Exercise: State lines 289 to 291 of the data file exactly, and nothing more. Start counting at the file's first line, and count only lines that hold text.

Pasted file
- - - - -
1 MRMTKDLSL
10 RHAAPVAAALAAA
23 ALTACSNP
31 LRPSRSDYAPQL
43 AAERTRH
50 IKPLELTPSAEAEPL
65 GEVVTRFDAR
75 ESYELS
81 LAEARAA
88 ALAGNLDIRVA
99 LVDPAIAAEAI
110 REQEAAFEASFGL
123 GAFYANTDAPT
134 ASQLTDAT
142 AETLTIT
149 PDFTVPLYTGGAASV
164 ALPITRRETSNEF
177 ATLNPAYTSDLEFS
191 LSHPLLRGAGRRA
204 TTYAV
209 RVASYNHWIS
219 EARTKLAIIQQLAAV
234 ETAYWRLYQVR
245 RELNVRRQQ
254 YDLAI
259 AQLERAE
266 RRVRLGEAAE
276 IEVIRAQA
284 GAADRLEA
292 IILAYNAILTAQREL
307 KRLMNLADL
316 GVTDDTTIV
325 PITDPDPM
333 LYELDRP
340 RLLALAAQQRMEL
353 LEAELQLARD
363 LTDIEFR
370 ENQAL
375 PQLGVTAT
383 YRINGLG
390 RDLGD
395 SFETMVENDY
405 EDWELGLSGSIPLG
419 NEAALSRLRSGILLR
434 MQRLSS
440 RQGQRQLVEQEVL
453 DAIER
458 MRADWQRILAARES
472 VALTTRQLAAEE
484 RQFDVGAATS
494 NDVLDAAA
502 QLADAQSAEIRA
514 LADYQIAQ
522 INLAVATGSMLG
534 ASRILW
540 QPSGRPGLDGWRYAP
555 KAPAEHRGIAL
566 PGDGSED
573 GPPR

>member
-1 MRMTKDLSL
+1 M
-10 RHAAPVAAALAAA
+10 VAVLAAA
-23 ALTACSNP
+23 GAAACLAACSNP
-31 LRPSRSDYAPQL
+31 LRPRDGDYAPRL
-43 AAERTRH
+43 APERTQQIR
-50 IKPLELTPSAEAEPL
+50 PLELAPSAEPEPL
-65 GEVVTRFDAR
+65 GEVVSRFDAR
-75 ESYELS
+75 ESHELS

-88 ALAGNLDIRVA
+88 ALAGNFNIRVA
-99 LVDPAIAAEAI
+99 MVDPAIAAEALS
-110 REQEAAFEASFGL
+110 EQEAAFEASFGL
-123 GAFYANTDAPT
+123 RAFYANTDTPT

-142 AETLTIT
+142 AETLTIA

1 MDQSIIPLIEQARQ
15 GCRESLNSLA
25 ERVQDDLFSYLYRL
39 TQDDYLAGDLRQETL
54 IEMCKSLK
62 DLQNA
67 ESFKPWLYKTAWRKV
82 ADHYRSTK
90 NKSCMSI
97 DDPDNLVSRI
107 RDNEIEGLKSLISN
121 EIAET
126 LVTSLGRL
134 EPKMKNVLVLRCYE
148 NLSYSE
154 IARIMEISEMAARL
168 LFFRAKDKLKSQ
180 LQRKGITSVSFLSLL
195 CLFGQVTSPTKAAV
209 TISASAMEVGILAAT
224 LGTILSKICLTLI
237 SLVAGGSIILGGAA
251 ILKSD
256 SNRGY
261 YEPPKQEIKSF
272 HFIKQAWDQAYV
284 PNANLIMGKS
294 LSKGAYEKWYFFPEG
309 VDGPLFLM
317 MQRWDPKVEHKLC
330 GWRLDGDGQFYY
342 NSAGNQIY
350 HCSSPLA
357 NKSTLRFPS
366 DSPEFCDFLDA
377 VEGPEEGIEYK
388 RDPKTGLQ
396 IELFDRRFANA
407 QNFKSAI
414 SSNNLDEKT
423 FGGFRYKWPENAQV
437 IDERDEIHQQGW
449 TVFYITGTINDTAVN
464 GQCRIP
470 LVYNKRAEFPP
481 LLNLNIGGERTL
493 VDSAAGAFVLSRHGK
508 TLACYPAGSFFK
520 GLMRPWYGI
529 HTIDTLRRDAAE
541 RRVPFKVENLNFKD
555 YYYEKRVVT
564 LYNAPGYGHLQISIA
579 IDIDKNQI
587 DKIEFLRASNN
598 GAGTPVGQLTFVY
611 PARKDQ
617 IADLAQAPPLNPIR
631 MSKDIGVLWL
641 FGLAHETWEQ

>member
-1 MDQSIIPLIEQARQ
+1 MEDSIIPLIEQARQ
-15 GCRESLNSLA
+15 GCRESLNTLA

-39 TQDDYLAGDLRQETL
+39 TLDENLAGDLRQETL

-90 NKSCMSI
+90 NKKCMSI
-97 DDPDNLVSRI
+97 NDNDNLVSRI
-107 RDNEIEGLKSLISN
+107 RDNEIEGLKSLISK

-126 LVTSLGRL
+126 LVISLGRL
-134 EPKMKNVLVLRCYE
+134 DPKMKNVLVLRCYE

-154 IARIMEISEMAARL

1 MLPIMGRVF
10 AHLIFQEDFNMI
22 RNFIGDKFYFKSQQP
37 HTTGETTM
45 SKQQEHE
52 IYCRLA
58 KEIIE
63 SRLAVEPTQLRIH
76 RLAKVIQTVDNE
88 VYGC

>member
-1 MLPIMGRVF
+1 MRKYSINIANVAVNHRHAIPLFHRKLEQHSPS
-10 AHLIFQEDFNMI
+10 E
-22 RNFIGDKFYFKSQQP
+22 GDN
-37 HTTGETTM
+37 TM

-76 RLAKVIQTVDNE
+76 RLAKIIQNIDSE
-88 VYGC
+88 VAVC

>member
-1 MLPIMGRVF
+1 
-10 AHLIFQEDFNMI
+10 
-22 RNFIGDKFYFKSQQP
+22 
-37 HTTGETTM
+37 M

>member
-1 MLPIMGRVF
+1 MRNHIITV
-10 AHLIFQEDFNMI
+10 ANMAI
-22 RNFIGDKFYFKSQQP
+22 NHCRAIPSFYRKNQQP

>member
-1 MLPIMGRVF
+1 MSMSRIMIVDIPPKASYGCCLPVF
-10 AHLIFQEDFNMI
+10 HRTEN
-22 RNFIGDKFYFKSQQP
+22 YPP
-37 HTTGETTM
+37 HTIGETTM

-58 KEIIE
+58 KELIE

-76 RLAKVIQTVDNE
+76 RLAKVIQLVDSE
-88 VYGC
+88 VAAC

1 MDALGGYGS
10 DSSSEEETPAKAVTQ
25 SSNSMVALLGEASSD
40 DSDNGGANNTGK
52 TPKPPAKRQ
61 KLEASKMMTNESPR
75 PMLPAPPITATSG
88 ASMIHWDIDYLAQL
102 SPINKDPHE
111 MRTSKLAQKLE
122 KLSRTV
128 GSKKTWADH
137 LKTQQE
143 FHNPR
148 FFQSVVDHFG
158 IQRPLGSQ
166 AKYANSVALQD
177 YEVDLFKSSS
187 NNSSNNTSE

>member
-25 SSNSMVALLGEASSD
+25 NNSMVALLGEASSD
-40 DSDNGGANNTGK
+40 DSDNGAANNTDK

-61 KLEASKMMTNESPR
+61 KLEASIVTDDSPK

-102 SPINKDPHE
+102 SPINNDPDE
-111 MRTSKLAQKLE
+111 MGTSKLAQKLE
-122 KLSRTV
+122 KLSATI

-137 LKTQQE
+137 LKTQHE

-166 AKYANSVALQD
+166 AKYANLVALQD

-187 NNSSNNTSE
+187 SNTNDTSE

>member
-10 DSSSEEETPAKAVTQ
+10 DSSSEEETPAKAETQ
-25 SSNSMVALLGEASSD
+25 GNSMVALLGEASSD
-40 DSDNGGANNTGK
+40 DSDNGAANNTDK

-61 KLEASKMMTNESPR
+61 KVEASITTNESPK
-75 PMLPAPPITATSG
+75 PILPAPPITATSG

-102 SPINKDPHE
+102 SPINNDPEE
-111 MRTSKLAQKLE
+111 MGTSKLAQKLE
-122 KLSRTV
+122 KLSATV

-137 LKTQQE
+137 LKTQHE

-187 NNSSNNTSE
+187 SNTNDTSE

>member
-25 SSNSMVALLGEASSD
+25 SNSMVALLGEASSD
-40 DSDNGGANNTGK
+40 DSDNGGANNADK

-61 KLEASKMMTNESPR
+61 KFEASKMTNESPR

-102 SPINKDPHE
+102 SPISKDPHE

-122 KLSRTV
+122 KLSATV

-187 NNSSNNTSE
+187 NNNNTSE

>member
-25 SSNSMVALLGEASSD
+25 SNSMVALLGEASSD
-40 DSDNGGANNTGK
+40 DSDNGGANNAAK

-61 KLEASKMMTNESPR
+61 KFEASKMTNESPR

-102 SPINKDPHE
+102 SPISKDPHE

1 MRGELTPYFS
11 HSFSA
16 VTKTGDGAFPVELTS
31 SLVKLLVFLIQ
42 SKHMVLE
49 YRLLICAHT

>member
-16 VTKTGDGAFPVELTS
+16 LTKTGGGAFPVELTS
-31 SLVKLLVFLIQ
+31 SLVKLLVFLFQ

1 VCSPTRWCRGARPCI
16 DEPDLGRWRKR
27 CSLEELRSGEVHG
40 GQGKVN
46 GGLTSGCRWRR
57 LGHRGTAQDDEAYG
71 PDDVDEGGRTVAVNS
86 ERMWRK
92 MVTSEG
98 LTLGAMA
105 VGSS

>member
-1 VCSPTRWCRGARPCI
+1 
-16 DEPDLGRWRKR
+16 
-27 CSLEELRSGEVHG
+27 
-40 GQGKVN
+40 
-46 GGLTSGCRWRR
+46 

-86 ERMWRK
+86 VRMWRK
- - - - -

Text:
-187 NNSSNNTSE
+187 NNNNTSE

>member